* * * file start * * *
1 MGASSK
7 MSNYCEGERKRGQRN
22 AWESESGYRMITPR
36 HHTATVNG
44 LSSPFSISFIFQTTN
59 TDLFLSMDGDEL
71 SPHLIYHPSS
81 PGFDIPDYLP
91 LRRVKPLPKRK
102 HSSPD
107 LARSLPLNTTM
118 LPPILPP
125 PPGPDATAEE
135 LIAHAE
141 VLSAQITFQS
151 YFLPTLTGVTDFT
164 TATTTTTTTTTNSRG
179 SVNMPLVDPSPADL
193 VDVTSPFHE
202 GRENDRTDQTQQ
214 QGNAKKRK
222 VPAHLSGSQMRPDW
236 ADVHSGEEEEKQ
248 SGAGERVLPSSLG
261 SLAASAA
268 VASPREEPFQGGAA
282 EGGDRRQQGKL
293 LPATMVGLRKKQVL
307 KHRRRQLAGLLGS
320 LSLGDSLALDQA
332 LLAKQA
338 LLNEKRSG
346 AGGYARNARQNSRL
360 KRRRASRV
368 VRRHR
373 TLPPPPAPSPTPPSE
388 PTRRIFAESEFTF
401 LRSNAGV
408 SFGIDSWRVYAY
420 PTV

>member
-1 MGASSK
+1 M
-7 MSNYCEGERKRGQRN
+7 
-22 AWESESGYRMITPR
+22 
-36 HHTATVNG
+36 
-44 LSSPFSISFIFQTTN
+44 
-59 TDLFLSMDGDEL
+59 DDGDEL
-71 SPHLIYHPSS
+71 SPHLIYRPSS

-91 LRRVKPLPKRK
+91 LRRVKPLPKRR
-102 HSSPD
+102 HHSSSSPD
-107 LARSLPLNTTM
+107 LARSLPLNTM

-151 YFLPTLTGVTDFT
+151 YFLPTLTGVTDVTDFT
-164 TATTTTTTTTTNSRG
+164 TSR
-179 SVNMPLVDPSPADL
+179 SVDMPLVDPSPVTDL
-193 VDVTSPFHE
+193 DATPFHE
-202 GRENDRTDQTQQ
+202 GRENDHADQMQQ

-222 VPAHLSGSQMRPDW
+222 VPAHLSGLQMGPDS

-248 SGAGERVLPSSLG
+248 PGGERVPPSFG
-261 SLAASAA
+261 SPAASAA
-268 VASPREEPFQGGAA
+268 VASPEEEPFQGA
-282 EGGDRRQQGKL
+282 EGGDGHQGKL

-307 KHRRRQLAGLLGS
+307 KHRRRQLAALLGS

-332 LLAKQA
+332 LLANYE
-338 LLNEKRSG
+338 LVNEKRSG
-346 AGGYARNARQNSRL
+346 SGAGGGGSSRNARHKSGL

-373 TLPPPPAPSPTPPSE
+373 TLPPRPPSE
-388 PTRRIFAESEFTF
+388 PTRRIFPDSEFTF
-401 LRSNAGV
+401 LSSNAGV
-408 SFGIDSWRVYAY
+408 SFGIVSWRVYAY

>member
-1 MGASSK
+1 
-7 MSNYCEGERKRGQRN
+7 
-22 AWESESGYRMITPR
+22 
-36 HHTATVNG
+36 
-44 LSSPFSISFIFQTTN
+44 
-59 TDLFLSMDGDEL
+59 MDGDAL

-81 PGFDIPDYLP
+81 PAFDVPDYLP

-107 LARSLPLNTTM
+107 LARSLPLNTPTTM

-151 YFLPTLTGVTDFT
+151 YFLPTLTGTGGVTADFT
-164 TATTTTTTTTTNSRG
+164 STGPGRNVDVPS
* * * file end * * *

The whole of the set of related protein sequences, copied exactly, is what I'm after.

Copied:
1 MGASSK
7 MSNYCEGERKRGQRN
22 AWESESGYRMITPR
36 HHTATVNG
44 LSSPFSISFIFQTTN
59 TDLFLSMDGDEL
71 SPHLIYHPSS
81 PGFDIPDYLP
91 LRRVKPLPKRK
102 HSSPD
107 LARSLPLNTTM
118 LPPILPP
125 PPGPDATAEE
135 LIAHAE
141 VLSAQITFQS
151 YFLPTLTGVTDFT
164 TATTTTTTTTTNSRG
179 SVNMPLVDPSPADL
193 VDVTSPFHE
202 GRENDRTDQTQQ
214 QGNAKKRK
222 VPAHLSGSQMRPDW
236 ADVHSGEEEEKQ
248 SGAGERVLPSSLG
261 SLAASAA
268 VASPREEPFQGGAA
282 EGGDRRQQGKL
293 LPATMVGLRKKQVL
307 KHRRRQLAGLLGS
320 LSLGDSLALDQA
332 LLAKQA
338 LLNEKRSG
346 AGGYARNARQNSRL
360 KRRRASRV
368 VRRHR
373 TLPPPPAPSPTPPSE
388 PTRRIFAESEFTF
401 LRSNAGV
408 SFGIDSWRVYAY
420 PTV

>member
-1 MGASSK
+1 M
-7 MSNYCEGERKRGQRN
+7 
-22 AWESESGYRMITPR
+22 
-36 HHTATVNG
+36 
-44 LSSPFSISFIFQTTN
+44 
-59 TDLFLSMDGDEL
+59 DDGDEL
-71 SPHLIYHPSS
+71 SPHLIYRPSS

-91 LRRVKPLPKRK
+91 LRRVKPLPKRR
-102 HSSPD
+102 HHSSSSPD
-107 LARSLPLNTTM
+107 LARSLPLNTM

-151 YFLPTLTGVTDFT
+151 YFLPTLTGVTDVTDFT
-164 TATTTTTTTTTNSRG
+164 TSR
-179 SVNMPLVDPSPADL
+179 SVDMPLVDPSPVTDL
-193 VDVTSPFHE
+193 DATPFHE
-202 GRENDRTDQTQQ
+202 GRENDHADQMQQ

-222 VPAHLSGSQMRPDW
+222 VPAHLSGLQMGPDS

-248 SGAGERVLPSSLG
+248 PGGERVPPSFG
-261 SLAASAA
+261 SPAASAA
-268 VASPREEPFQGGAA
+268 VASPEEEPFQGA
-282 EGGDRRQQGKL
+282 EGGDGHQGKL

-307 KHRRRQLAGLLGS
+307 KHRRRQLAALLGS

-332 LLAKQA
+332 LLANYE
-338 LLNEKRSG
+338 LVNEKRSG
-346 AGGYARNARQNSRL
+346 SGAGGGGSSRNARHKSGL

-373 TLPPPPAPSPTPPSE
+373 TLPPRPPSE
-388 PTRRIFAESEFTF
+388 PTRRIFPDSEFTF
-401 LRSNAGV
+401 LSSNAGV
-408 SFGIDSWRVYAY
+408 SFGIVSWRVYAY

>member
-1 MGASSK
+1 
-7 MSNYCEGERKRGQRN
+7 
-22 AWESESGYRMITPR
+22 
-36 HHTATVNG
+36 
-44 LSSPFSISFIFQTTN
+44 
-59 TDLFLSMDGDEL
+59 MDGDAL

-81 PGFDIPDYLP
+81 PAFDVPDYLP

-107 LARSLPLNTTM
+107 LARSLPLNTPTTM

-151 YFLPTLTGVTDFT
+151 YFLPTLTGTGGVTADFT
-164 TATTTTTTTTTNSRG
+164 STGPGRNVDVPS